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1 hour ago, Tim said:

I used a Oticon Ponto Plus Power bone conduction system off and on (but mostly off!) for about 6 years for sensorineural hearing loss. 

I'm not criticizing the technology though since I wasn't really the ideal fit.  It was trying to relay the sound from the bad side to my good cochlea.  The skin issue of having an abutment sticking out were a constant irritant as well.  Never really worked out for me as the sound quality was not good, didn't provide spatial awareness since it collapses all sound to just one cochlea, and didn't alleviate tinnitus at all for me since my bad cochlea was still not getting a useful signal. 

I switched to a CI last year after the US FDA approved CI for SSD. 

It sounds like your situation is a much better match to the technology and I look forward to reading your future updates and technical perspective!  

Great that the bone conduction systems are "non-destructive" treatments relative to a CI, you can continue finding the best path on your hearing journey.  No matter what happens, you will still have all options open for future treatment alternatives.

 

Thank you for sharing your perspective and experience Tim. I quite agree with your perspective on the capability to change and chop options regarding bone conduction, and only wish that cochlear implants will one day follow suit if possible. 

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17 hours ago, MED-EL Moderator said:

@Davo, thank you for starting this forum and sharing a bit about why you decided on BONEBRIDGE. Best wishes on your upcoming journey! 

You may be interested in reading a recent blog from MED-EL's Professionals Blog regarding a young recipient who, together with their family and professional team, decided to switch from BAHA to BONEBRIDGE: https://blog.medel.pro/surgical/bonebridge-instead-of-baha-case-study-and-surgical-video/

We hope some other users on the forum will jump in to share their experiences with you! 

Kind Regards 
Alicia 

Thanks very much Alicia I look forward to providing as much detail as I can in the coming days and weeks.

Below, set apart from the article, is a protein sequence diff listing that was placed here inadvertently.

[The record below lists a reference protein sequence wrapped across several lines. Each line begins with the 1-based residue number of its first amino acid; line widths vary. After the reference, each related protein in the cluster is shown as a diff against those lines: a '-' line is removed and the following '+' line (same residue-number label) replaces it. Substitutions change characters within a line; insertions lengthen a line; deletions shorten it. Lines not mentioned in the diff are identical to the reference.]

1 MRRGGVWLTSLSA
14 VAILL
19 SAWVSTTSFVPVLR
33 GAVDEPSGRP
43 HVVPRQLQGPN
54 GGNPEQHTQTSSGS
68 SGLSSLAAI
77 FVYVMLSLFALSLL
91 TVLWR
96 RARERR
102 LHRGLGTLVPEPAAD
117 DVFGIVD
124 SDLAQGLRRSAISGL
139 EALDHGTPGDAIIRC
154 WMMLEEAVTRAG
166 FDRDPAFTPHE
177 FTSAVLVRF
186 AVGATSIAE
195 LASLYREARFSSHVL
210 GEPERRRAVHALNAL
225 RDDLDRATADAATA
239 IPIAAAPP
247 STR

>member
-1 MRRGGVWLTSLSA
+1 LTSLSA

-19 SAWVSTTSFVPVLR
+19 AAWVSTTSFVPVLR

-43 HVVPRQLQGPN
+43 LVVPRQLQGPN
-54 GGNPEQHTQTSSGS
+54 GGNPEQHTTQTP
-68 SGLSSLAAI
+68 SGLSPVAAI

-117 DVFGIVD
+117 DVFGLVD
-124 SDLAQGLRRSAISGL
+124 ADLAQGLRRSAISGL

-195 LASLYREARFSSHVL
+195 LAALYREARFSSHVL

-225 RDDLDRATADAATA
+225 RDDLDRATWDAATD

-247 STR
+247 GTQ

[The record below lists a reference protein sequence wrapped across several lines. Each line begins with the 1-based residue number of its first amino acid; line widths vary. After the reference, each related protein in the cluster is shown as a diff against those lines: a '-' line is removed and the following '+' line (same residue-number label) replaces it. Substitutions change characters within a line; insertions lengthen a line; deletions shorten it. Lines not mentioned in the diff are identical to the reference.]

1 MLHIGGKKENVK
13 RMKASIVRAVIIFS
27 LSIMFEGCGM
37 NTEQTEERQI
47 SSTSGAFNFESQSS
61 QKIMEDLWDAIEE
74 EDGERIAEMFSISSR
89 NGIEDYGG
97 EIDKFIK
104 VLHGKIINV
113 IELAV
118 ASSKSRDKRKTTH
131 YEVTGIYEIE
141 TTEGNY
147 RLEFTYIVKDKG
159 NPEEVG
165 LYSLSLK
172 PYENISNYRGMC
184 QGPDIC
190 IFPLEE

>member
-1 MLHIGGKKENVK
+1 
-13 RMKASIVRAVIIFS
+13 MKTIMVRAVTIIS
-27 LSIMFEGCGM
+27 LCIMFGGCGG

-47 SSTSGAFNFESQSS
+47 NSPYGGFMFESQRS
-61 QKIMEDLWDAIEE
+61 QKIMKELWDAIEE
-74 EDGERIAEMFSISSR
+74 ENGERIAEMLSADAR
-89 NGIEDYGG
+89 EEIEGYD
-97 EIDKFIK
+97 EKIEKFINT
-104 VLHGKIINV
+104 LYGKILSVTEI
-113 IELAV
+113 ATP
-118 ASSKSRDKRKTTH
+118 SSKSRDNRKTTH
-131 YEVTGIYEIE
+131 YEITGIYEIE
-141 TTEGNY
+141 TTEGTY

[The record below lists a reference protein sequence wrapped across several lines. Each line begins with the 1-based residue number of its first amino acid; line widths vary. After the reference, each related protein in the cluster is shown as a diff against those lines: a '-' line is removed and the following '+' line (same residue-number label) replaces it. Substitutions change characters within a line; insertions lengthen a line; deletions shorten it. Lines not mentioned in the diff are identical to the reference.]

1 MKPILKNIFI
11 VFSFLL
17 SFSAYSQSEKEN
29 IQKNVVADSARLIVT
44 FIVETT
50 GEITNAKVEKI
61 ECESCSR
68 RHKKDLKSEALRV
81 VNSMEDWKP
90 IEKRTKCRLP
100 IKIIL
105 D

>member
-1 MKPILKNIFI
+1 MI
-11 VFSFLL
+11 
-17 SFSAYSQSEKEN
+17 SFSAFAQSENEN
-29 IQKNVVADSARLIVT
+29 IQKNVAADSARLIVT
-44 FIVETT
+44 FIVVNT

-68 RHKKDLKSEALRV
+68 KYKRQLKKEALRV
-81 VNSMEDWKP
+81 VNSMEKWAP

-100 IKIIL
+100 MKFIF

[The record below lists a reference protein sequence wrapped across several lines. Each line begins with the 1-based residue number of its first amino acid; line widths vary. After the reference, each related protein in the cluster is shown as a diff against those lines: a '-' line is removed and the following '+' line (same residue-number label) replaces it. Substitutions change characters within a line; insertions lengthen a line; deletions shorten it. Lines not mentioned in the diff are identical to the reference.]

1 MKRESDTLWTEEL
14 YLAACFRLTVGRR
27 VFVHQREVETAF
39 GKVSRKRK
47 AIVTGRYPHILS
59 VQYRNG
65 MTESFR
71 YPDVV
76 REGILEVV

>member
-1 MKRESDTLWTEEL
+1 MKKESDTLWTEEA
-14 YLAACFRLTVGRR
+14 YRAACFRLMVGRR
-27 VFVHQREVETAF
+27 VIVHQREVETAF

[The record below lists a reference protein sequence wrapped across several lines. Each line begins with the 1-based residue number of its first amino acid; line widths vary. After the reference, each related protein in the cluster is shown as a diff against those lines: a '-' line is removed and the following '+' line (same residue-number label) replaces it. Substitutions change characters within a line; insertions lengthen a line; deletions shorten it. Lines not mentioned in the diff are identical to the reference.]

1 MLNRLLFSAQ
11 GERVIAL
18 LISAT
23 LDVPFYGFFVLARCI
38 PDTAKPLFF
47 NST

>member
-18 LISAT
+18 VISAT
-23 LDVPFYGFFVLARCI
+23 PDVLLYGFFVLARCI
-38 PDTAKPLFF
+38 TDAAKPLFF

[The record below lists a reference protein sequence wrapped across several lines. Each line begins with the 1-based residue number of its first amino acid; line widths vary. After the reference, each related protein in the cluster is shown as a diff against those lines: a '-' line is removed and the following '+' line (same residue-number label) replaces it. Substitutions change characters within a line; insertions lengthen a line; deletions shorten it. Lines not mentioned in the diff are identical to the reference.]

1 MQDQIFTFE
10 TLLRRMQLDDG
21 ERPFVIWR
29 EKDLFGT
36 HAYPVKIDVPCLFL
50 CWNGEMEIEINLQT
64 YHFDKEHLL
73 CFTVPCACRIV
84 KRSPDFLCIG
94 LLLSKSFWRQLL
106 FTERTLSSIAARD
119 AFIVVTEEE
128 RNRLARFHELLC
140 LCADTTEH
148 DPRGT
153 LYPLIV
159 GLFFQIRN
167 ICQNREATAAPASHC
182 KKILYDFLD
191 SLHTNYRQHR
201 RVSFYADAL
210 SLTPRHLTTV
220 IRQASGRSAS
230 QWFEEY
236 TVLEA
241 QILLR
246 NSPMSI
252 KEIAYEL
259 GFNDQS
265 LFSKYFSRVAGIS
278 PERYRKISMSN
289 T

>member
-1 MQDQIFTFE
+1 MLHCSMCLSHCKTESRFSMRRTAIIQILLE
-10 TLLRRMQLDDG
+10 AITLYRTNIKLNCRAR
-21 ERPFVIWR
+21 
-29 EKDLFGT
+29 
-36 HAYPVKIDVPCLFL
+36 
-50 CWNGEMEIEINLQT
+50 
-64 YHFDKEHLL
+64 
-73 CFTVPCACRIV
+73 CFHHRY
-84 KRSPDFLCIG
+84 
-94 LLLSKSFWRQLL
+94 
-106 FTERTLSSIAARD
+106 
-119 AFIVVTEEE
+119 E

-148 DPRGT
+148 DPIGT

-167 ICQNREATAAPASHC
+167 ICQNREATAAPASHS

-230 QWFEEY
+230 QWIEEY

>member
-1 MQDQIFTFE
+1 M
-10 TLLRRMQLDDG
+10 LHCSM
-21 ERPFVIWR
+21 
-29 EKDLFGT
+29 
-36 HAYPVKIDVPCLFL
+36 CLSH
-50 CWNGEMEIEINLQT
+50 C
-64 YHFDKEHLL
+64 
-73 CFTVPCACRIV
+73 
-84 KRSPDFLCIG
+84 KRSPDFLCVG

I also appreciate the recommendation to that particular study and enjoyed the read. 

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Hi everyone. 

So it's been about 36hrs since I had the surgery yesterday. The extraction of the Osia 200 and the implantation of the BB BCI602 went well. 
I advocated strongly for placement preferences, including recessing the unit as much as possible into my mastoid in order to reduce the appearance under my skin. This was important as I shave my head.

The new implant required an additional incision closer to the Pinna of my right ear, and I had to repeatedly confirm with the surgical team that I had no intention of reconstructing my right ear or having any cosmetic surgery (incisions can't approach too close to an area that is intended to be cosmetically reworked down the line).

At my request, the team did a great job limiting the length of the new incision to keep it hidden behind the Pinna, but at the cost and compromise of lots of pressure and  bruising during the retraction of the skin and tissue in the procedure.

My sound processor activation is March 15th, and I will be meeting with my audiologist and a Medel Rep. 

Apologies to those a bit squeamish - here's a photo of the aftermath 36hrs later. The surgical team used many sutures and copius amounts of surgical superglue to seal the skin up - with the goal of reducing the appearance of the scars (which will be quite prominent with my particular haircut - or lack thereof).